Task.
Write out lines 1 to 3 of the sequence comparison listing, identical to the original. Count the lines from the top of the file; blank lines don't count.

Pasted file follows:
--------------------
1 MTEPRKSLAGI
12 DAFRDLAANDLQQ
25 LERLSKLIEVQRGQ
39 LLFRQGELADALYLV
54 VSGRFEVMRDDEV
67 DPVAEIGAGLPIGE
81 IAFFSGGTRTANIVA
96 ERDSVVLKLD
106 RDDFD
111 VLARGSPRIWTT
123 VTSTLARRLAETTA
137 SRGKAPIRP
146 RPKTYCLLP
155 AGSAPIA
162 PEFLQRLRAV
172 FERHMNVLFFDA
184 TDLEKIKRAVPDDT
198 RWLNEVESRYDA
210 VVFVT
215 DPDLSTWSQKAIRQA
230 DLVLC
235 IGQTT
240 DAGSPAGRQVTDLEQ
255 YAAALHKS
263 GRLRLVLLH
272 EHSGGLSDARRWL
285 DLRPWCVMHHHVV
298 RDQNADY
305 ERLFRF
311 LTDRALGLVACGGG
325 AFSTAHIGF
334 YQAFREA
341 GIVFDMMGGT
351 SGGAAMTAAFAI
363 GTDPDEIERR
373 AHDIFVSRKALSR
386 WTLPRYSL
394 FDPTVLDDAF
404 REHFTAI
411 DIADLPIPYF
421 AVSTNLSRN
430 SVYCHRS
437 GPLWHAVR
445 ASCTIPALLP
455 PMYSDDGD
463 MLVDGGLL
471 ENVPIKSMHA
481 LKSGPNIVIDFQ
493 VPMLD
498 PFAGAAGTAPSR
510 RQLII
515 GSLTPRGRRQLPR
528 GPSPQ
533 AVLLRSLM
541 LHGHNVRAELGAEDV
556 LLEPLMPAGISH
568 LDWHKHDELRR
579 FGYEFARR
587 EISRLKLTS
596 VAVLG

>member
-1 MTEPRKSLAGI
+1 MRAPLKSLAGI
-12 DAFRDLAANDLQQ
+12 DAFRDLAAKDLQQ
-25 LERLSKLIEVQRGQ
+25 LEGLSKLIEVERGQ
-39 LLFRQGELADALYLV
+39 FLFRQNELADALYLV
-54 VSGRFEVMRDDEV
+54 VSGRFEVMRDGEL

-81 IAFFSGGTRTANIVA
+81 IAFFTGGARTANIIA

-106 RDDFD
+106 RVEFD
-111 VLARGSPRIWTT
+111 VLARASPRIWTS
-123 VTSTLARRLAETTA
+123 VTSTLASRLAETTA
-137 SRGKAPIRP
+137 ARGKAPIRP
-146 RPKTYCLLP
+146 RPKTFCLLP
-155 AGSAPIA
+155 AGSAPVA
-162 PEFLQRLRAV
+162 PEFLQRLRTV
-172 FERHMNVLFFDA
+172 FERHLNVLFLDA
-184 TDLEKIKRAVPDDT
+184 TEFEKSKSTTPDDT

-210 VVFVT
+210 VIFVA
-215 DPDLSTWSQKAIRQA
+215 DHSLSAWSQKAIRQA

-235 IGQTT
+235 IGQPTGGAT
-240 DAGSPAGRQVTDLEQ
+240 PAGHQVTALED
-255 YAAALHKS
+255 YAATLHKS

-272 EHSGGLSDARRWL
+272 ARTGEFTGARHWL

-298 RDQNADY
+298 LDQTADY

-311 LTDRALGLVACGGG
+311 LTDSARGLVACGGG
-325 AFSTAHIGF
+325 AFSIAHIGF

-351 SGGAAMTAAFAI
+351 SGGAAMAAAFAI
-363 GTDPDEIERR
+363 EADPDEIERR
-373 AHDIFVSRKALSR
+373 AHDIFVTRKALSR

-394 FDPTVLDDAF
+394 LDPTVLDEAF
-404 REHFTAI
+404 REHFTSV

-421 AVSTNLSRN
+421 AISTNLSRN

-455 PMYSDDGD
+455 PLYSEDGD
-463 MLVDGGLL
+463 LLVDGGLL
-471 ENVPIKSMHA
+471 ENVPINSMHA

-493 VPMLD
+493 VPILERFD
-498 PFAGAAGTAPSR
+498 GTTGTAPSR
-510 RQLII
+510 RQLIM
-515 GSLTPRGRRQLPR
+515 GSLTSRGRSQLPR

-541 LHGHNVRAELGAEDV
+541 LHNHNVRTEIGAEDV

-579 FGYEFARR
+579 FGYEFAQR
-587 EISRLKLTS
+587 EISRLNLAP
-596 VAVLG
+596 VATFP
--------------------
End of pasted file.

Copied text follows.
1 MTEPRKSLAGI
12 DAFRDLAANDLQQ
25 LERLSKLIEVQRGQ